“C’mon in,” I mumbled and she climbed in. It felt early, too early, even though I’d gotten about the same amount of sleep as usual. I wasn’t up for reading a story until 7:15, but I then I read it and we got up and everyone got to work and school on time, though it felt like a bit more of a scramble than usual.  For instance, June and I were having a leisurely conversation in the kitchen while I made her lunch when I glanced at the clock on the stove and saw it was 8:12, only eight minutes until we needed to be at the bus stop and I stopped whatever I was saying to urge her to go get dressed.  I went to check on her several minutes later and found her out of her pajamas but wearing only a pair of flowered underpants and apparently not in the process of putting on clothes.  I pulled a shirt over her head and socks onto her feet while she got into a pair of leggings, then I brushed her hair into a sloppy ponytail–“no time for pigtails”– I told her and we were out the door.

At the bus stop I listened to parents of third and fourth graders complain about their kids having to take the MSA (Maryland’s No Child Left Behind tests) on the day after a time change.  Fifth-graders don’t start the tests until Wednesday, so I didn’t have to worry about that.

The kids got into two fierce arguments that evening.  The first one was about the rules of a soccer game they were playing before dinner (longer daylight and a light homework day for Noah facilitated this game) and the second one was over ownership of a candy necklace.  Two squabbles in one evening would not be unusual but they were really mad, crying and screaming at each other and using escalating words like “cheating” and “stealing.”  I wondered if the time change was making them out of sorts.  Once June had calmed down and we were talking about what had happened, she said they’d been “bitten by the argument bug,” quoting a favorite book of hers.  I suggested a make-up hug before June went to bed and they complied, but Noah was half-hearted about it.

Day 3: Tuesday

“It’s 6:30,” June informed me before crawling into bed with me.  Too dark, too early, too dark, too early, my brain was telling me.

Meanwhile, Noah was in the bathroom singing “Fifty Nifty United States” with a good deal of brio.  Then he popped his head into the bedroom and said, as if just noticing, “It seems really dark. It must be the daylight savings time.”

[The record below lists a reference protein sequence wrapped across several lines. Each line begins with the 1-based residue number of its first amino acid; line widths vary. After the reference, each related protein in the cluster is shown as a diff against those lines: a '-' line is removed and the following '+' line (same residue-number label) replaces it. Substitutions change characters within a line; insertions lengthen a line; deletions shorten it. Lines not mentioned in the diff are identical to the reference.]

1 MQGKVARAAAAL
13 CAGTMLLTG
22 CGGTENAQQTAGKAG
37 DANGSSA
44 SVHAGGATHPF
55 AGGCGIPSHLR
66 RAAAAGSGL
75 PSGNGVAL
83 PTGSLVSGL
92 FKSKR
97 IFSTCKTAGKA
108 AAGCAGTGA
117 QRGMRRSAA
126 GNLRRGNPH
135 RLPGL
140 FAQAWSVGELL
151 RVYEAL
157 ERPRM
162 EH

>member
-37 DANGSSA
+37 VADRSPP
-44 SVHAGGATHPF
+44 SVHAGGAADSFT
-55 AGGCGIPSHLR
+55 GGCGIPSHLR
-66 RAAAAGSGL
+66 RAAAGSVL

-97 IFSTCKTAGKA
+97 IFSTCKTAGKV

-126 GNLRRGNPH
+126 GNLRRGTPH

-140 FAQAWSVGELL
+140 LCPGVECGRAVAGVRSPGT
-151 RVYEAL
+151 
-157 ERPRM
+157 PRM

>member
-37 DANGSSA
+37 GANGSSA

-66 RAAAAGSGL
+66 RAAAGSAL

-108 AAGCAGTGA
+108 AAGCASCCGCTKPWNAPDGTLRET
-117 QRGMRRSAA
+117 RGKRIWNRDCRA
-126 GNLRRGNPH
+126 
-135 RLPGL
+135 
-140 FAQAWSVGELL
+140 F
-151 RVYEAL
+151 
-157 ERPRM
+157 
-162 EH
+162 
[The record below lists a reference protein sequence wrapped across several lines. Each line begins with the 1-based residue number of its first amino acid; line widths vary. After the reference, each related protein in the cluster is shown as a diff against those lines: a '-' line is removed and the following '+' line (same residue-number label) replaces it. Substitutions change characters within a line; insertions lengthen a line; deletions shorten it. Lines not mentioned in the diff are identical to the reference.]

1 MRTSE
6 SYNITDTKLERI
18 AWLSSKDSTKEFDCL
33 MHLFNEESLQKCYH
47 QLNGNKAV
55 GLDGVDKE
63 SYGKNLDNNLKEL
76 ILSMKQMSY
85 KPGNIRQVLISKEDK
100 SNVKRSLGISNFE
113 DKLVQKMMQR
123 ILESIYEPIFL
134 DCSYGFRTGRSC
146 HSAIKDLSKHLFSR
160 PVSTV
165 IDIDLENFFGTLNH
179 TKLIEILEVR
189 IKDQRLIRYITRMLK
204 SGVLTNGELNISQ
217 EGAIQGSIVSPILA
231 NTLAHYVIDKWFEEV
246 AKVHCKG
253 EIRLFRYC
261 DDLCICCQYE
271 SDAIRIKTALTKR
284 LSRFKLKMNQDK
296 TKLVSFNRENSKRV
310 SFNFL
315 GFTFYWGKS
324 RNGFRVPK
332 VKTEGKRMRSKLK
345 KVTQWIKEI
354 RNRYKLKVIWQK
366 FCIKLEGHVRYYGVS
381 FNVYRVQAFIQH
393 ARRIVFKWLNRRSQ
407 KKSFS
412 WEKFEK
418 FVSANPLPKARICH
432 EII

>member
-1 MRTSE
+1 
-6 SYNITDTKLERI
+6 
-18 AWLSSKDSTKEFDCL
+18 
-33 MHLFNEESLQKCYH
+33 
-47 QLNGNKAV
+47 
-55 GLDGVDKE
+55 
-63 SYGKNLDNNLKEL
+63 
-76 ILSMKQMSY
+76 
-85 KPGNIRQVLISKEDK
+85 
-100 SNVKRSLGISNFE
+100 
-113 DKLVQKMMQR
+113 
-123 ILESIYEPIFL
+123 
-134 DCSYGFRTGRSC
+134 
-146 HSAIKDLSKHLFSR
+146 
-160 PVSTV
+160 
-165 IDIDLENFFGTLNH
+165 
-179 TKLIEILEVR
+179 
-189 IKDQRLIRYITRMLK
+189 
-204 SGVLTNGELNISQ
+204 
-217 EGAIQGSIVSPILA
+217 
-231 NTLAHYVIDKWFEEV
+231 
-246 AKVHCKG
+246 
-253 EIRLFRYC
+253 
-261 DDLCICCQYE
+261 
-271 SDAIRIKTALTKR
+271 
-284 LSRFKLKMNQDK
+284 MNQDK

I wasn’t awake enough to respond. I guess it’s going to be this way for a while, but June’s doing a great job sticking to the new rules, and I think when I finally adjust to the new time, I’ll appreciate having a little extra time to sleep in the morning. Three days out, I’m cautiously optimistic.

Meanwhile, other things are springing ahead besides the time.  June will be six in ten days and we’ve been busy planning her party.  The theme is cats and she and I spent a lot of time selecting and ordering cat-themed plates, cups and goody bag loot–pencils, pencil sharpeners, erasers, bookmarks and stickers all in either Hello Kitty or Cat in the Hat patterns, plus cat bracelets and cat rubber duckies. June drew her own invitations with pictures of birthday hats and cats and Noah made an insert with the date, time and place info, plus a graphic of the number six and an exclamation point made from Hello Kitty’s face and the Cat in the Hat’s hat. Then June made a large drawing of a cat and seven tails for a homemade pin-the-tail-on-the-cat game and Beth and June purchased a piñata while they were grocery shopping on Sunday.  The party is not until the weekend after next but June’s in a state of high excitement about it.

Spring is also in evidence in the yard, even though it’s still officially winter.  Our crocuses are finished and the daffodils and hyacinth are in bloom, with tulips and even tiger lilies putting up shoots.  We have light and dark purple hyacinth. The dark ones we got last year in a pot as a condolence gift from our friend Megan when Beth’s dad died.  I planted the bulbs and they came up in February and started to bloom in early March right when I hoped they would. On Saturday, the first anniversary of his death, they were in full bloom. I like having a small living memorial there, to let us look back, even as we spring forward.